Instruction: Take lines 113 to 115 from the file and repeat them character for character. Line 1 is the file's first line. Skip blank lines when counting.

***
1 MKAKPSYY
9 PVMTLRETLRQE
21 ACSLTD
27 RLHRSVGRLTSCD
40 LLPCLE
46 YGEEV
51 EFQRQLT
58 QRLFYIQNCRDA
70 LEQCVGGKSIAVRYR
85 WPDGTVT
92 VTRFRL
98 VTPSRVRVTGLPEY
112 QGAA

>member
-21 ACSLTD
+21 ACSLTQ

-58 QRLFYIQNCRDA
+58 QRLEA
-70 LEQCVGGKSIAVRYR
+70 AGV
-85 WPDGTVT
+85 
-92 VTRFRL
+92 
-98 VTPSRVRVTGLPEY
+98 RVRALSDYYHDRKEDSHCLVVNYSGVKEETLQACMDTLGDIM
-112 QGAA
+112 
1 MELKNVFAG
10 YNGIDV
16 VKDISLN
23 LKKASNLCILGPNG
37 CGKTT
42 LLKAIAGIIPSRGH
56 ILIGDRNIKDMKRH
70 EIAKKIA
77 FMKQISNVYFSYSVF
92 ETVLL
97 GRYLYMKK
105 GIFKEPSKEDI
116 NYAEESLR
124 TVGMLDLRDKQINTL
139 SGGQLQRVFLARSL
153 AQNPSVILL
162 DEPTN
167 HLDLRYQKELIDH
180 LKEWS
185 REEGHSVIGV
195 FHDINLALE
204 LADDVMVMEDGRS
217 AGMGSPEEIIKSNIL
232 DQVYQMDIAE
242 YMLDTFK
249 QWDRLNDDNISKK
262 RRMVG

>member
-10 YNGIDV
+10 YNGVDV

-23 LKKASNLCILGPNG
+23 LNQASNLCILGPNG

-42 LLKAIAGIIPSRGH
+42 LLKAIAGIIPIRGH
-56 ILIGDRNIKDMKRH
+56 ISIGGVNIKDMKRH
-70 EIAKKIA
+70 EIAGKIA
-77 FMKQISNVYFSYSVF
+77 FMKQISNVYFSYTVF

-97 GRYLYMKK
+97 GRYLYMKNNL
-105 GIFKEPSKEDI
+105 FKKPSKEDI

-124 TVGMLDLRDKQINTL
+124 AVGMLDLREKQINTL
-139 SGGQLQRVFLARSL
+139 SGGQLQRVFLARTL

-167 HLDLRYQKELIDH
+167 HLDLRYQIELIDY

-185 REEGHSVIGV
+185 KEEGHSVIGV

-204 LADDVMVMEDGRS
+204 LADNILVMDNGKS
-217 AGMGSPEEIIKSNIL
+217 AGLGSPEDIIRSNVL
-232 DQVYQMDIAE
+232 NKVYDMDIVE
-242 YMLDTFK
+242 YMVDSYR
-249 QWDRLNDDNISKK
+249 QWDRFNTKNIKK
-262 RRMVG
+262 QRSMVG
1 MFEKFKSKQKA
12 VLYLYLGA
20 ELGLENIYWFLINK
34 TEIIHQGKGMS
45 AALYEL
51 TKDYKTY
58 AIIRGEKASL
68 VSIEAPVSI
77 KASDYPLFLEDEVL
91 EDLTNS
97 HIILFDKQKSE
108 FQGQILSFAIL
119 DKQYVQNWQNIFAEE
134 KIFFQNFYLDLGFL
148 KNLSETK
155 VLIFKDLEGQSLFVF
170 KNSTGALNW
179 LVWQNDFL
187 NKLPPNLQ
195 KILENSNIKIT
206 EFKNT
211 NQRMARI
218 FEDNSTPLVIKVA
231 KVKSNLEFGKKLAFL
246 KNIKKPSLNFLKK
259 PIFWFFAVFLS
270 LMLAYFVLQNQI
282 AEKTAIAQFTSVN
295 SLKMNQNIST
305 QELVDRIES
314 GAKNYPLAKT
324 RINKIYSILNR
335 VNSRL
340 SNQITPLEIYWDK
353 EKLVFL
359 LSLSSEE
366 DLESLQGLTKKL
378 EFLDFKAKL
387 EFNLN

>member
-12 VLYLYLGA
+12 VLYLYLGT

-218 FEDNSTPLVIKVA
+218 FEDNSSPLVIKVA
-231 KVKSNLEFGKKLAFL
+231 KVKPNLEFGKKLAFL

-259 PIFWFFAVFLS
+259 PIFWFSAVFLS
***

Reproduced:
206 EFKNT
211 NQRMARI
218 FEDNSTPLVIKVA